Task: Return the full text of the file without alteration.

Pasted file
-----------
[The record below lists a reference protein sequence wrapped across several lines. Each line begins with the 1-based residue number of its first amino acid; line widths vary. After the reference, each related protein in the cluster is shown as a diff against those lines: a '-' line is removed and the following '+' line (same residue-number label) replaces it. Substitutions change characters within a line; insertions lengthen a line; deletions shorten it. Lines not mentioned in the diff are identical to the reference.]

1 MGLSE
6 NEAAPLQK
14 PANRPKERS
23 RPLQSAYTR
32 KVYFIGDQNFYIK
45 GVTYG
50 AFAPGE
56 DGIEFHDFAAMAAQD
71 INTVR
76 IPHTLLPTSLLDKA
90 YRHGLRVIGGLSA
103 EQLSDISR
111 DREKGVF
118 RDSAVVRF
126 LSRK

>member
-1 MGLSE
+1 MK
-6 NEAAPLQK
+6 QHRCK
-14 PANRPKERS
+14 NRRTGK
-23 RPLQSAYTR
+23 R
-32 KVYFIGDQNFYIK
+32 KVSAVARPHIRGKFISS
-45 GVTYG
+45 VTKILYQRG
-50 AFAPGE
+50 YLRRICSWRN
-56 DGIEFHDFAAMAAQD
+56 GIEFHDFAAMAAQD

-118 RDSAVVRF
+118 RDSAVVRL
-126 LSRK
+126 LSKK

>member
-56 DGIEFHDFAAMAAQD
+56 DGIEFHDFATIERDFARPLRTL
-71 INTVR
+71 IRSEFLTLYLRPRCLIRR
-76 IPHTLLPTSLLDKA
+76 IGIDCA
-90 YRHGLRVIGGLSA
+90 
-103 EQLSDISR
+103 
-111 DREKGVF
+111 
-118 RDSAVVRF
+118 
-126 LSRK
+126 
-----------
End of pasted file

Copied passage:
[The record below lists a reference protein sequence wrapped across several lines. Each line begins with the 1-based residue number of its first amino acid; line widths vary. After the reference, each related protein in the cluster is shown as a diff against those lines: a '-' line is removed and the following '+' line (same residue-number label) replaces it. Substitutions change characters within a line; insertions lengthen a line; deletions shorten it. Lines not mentioned in the diff are identical to the reference.]

1 MGLSE
6 NEAAPLQK
14 PANRPKERS
23 RPLQSAYTR
32 KVYFIGDQNFYIK
45 GVTYG
50 AFAPGE
56 DGIEFHDFAAMAAQD
71 INTVR
76 IPHTLLPTSLLDKA
90 YRHGLRVIGGLSA
103 EQLSDISR
111 DREKGVF
118 RDSAVVRF
126 LSRK

>member
-1 MGLSE
+1 MK
-6 NEAAPLQK
+6 QHRCK
-14 PANRPKERS
+14 NRRTGK
-23 RPLQSAYTR
+23 R
-32 KVYFIGDQNFYIK
+32 KVSAVARPHIRGKFISS
-45 GVTYG
+45 VTKILYQRG
-50 AFAPGE
+50 YLRRICSWRN
-56 DGIEFHDFAAMAAQD
+56 GIEFHDFAAMAAQD

-118 RDSAVVRF
+118 RDSAVVRL
-126 LSRK
+126 LSKK

>member
-56 DGIEFHDFAAMAAQD
+56 DGIEFHDFATIERDFARPLRTL
-71 INTVR
+71 IRSEFLTLYLRPRCLIRR
-76 IPHTLLPTSLLDKA
+76 IGIDCA
-90 YRHGLRVIGGLSA
+90 
-103 EQLSDISR
+103 
-111 DREKGVF
+111 
-118 RDSAVVRF
+118 
-126 LSRK
+126 